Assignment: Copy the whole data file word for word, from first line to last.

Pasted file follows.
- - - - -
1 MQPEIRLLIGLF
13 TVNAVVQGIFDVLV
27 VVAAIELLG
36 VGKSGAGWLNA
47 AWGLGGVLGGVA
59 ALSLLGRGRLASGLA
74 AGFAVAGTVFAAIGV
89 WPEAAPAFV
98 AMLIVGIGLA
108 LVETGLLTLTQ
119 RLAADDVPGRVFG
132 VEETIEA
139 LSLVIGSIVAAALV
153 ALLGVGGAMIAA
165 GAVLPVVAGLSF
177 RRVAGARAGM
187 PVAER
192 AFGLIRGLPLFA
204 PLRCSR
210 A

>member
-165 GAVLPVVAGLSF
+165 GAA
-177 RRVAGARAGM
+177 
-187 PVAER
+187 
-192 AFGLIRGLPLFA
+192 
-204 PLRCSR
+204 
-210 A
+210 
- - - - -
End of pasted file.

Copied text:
1 MQPEIRLLIGLF
13 TVNAVVQGIFDVLV
27 VVAAIELLG
36 VGKSGAGWLNA
47 AWGLGGVLGGVA
59 ALSLLGRGRLASGLA
74 AGFAVAGTVFAAIGV
89 WPEAAPAFV
98 AMLIVGIGLA
108 LVETGLLTLTQ
119 RLAADDVPGRVFG
132 VEETIEA
139 LSLVIGSIVAAALV
153 ALLGVGGAMIAA
165 GAVLPVVAGLSF
177 RRVAGARAGM
187 PVAER
192 AFGLIRGLPLFA
204 PLRCSR
210 A

>member
-165 GAVLPVVAGLSF
+165 GAA
-177 RRVAGARAGM
+177 
-187 PVAER
+187 
-192 AFGLIRGLPLFA
+192 
-204 PLRCSR
+204 
-210 A
+210 